Wait Wait...Don't Tell Me!
5:48 am
Sat June 8, 2013

Who's Bill This Time

Originally published on Sat June 8, 2013 11:58 am

Transcript

BILL KURTIS: From NPR and WBEZ Chicago, this is WAIT WAIT...DON'T TELL ME!, the NPR News quiz. I'm legendary anchorman Bill Kurtis, filling in for Carl Kasell.

(LAUGHTER)

(APPLAUSE)

KURTIS: And here's your host at the Chase Bank Auditorium in downtown Chicago, Peter Sagal.

PETER SAGAL, HOST:

Thank you, Bill

(APPLAUSE)

(SOUNDBITE OF CHEERING)

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Code Switch
4:55 am
Sat June 8, 2013

Fifty Years Later, 'A Better Chance' Trains Young Scholars

Sylvester Monroe and then-wife Regina at his graduation from Harvard University in 1973.
Courtesy of Sylvester Monroe

Originally published on Sun June 9, 2013 4:39 am

Fifty-five boys — all poor and almost all African-American — were a part of a bold educational experiment in the early 1960s. They were placed in an intensive summer school program. If they finished, the headmasters of 16 prep schools agreed to accept them. Tuition paid.

Planning for that experiment started in 1963 at the height of the civil rights movement, one year before President Lyndon B. Johnson declared his "War on Poverty." Today, what began with 55 students and 16 schools has become an institution celebrating its 50th anniversary. It's called "A Better Chance."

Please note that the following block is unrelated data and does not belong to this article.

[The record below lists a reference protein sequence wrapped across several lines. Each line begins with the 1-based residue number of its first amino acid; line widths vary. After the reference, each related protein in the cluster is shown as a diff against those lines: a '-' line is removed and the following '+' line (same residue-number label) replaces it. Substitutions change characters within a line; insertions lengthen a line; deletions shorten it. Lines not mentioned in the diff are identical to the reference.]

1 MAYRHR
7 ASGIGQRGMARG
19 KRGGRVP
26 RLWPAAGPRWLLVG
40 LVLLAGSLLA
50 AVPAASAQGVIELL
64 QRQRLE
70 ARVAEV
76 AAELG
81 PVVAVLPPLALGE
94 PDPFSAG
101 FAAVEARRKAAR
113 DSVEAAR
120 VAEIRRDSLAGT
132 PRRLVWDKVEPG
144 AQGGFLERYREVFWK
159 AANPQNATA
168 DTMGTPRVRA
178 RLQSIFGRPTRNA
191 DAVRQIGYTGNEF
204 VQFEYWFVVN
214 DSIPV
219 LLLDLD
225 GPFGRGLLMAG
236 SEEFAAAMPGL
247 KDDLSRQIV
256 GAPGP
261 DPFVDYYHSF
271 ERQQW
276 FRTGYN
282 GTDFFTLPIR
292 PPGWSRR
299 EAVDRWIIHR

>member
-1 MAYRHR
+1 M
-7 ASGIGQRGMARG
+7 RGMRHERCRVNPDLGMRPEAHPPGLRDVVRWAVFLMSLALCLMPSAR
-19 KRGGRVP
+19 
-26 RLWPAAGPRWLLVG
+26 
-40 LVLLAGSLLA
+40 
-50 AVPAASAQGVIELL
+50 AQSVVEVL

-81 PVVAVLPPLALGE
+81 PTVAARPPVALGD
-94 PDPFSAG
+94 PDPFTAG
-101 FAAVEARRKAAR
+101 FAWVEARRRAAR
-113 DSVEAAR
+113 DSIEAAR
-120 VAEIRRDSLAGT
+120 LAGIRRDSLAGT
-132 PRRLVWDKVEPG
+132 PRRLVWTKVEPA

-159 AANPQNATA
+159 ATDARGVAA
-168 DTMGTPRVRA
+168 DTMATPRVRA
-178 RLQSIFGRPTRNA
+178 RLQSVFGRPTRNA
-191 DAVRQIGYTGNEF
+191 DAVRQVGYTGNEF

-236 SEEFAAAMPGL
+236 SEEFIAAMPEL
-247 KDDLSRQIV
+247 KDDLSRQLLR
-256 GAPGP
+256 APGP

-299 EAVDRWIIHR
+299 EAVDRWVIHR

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Music Interviews
4:26 am
Sat June 8, 2013

Aoife O'Donovan: Digging Up Musical 'Fossils'

Aoife O'Donovan's first solo album is called Fossils.
Courtesy of the artist

Originally published on Sun June 9, 2013 9:12 am

Alison Krauss recorded "Lay My Burden Down" a couple of years ago for her No. 1 country album Paper Airplane, but the song was written by Aoife O'Donovan. The singer, best known as the voice of the alt-bluegrass band Crooked Still, is releasing her first solo album this week.

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News
4:25 am
Sat June 8, 2013

NSA Scandal Looms Over Obama's Talks With China's Xi

President Obama walks with Chinese President Xi Jinping at a retreat on Friday in Rancho Mirage, Calif., where the two leaders are meeting for talks.
Evan Vucci AP

Originally published on Sun June 9, 2013 4:39 am

President Obama always intended to talk about spying this weekend. But not like this.

He's getting to know China's new leader at a sprawling estate in the Southern California desert this weekend, but domestic controversies have followed him there.

The president veered off his talking points Friday to spend more than 10 minutes defending a pair of massive surveillance operations that the media recently disclosed.

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It's All Politics
4:25 am
Sat June 8, 2013

WWII Vets Have All But Vanished From The Halls Of Congress

Military pallbearers carry the coffin of the late New Jersey Sen. Frank Lautenberg into the Senate chamber on Thursday. He was the only remaining World War II veteran in the Senate.
Douglas Graham AP

Originally published on Sun June 9, 2013 4:39 am

Sen. Frank Lautenberg was buried with military honors at Arlington National Cemetery on Friday. There was a steady rain. Soldiers fired rifle volleys, a bugler played taps and mourners paid their final respects.

The New Jersey Democrat was 89 when he died this week — and his death marked a somber milestone.

For the first time since the end of World War II, there are no veterans of that war in the U.S. Senate. Lautenberg had been the only one remaining.

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U.S.